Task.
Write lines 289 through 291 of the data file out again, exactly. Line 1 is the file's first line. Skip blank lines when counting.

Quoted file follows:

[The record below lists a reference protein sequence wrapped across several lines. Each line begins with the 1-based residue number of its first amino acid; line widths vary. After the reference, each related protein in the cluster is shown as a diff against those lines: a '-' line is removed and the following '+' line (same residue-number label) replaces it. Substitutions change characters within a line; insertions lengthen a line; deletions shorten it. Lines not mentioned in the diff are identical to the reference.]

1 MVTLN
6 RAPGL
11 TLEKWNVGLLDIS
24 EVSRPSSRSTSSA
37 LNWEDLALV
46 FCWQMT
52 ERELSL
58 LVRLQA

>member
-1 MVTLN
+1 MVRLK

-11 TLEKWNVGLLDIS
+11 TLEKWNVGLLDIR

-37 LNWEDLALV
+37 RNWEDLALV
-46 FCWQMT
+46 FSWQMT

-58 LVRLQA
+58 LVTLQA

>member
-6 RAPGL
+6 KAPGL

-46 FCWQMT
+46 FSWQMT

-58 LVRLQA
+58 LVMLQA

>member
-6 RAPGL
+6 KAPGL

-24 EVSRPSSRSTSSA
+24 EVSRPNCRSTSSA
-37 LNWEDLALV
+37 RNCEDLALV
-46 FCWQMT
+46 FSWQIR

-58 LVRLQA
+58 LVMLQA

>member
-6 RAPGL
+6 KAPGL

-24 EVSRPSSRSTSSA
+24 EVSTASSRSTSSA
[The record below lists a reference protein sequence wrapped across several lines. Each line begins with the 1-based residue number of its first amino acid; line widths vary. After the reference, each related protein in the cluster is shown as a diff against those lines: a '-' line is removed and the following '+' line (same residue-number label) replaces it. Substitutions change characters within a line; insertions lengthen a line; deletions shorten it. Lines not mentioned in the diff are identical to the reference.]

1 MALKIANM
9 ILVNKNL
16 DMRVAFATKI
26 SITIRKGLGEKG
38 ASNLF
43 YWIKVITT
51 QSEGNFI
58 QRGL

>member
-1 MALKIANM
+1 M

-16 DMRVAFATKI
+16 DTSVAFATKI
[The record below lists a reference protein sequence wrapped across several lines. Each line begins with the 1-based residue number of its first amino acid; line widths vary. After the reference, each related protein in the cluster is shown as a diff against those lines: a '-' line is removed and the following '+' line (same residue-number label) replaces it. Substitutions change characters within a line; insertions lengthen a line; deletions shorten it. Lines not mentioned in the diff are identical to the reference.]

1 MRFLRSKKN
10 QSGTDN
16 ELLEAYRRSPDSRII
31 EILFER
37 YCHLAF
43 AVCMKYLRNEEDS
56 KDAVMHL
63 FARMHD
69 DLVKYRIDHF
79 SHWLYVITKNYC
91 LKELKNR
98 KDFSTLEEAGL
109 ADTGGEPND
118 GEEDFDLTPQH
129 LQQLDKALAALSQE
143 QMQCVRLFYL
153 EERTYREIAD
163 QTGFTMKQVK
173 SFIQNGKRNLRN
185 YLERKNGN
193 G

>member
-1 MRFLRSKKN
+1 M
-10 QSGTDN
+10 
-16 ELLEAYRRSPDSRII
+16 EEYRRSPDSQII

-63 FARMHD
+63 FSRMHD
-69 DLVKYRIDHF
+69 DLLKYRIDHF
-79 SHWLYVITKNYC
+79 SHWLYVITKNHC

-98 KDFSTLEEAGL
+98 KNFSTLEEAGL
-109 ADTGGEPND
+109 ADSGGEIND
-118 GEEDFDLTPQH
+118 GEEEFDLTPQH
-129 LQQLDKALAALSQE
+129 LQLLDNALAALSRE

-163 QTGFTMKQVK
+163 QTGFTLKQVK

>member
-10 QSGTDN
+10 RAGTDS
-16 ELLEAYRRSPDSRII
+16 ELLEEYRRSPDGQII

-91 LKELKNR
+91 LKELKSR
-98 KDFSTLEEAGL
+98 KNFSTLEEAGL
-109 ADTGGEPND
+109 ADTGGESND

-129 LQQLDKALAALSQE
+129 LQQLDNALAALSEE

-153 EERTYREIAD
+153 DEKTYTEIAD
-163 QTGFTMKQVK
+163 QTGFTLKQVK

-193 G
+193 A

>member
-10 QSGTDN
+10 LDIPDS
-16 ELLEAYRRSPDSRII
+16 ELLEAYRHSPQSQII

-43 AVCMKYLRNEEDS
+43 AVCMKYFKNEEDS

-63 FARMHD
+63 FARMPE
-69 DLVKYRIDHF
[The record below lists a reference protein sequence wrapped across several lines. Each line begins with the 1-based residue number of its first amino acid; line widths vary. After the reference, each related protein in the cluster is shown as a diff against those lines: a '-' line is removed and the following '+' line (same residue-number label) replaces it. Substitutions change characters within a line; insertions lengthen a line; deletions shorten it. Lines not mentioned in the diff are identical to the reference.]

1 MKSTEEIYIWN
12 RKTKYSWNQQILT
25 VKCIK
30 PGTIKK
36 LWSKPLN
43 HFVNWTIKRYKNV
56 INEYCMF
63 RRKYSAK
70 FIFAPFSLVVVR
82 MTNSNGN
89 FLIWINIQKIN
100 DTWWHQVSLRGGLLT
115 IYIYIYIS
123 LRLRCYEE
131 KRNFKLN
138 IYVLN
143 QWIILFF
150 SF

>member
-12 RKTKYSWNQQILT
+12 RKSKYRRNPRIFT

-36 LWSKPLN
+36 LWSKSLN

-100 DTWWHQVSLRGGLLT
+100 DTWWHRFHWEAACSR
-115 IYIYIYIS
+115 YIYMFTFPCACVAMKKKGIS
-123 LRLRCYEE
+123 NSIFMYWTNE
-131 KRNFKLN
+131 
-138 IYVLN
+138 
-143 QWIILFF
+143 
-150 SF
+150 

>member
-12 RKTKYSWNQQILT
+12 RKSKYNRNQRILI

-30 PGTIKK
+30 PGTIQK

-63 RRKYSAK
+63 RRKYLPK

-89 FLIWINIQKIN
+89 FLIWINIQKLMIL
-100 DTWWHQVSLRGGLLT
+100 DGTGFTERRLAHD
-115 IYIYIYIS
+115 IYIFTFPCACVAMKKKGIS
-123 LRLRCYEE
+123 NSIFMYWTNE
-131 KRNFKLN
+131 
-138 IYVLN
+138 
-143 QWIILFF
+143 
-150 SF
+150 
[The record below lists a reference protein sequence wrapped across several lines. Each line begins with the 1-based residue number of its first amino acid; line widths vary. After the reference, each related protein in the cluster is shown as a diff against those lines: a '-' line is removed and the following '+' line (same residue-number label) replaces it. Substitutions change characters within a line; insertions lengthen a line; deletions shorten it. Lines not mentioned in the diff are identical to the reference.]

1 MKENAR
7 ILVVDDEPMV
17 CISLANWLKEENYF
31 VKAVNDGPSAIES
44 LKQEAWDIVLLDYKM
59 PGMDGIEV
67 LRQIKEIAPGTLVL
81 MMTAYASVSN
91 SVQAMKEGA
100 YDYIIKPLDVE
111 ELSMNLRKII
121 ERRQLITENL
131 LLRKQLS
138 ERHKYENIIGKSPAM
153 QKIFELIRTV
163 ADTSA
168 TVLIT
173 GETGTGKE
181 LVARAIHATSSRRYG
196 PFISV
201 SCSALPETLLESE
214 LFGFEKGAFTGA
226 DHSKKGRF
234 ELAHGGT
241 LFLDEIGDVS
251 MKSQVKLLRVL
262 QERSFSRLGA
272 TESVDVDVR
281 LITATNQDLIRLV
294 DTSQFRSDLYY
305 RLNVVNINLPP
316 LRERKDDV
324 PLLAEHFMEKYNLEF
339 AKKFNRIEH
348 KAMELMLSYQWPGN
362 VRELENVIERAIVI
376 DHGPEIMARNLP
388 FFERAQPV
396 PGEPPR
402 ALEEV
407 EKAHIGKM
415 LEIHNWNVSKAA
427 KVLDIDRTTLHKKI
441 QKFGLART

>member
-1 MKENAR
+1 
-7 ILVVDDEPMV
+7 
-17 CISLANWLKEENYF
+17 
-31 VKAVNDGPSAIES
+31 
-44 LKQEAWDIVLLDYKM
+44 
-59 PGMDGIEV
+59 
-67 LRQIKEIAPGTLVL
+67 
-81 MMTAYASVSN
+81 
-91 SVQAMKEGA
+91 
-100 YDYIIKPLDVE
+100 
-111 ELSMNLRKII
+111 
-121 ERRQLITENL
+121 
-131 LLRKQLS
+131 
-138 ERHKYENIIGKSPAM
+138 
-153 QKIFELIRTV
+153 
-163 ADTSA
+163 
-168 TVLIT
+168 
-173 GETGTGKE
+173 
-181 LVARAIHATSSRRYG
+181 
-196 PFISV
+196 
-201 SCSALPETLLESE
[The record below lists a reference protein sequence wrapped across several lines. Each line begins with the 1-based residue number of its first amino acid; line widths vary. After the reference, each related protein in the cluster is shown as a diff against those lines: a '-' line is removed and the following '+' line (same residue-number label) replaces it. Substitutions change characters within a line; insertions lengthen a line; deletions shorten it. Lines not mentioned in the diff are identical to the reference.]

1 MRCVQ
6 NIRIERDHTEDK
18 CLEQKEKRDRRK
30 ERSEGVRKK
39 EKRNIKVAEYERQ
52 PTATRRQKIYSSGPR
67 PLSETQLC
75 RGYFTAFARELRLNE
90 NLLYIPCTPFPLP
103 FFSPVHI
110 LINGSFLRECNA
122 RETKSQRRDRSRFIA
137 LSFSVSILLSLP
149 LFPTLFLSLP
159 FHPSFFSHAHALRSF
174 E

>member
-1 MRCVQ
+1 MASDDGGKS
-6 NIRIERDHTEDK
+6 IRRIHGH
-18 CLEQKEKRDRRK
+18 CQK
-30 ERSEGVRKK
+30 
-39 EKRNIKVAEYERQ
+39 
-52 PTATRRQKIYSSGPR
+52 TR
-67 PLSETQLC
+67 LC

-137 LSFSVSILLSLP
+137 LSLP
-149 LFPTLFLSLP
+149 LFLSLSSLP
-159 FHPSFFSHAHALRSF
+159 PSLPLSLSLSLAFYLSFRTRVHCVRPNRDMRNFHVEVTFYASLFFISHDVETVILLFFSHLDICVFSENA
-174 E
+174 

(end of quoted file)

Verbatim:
90 NLLYIPCTPFPLP
103 FFSPVHI
110 LINGSFLRECNA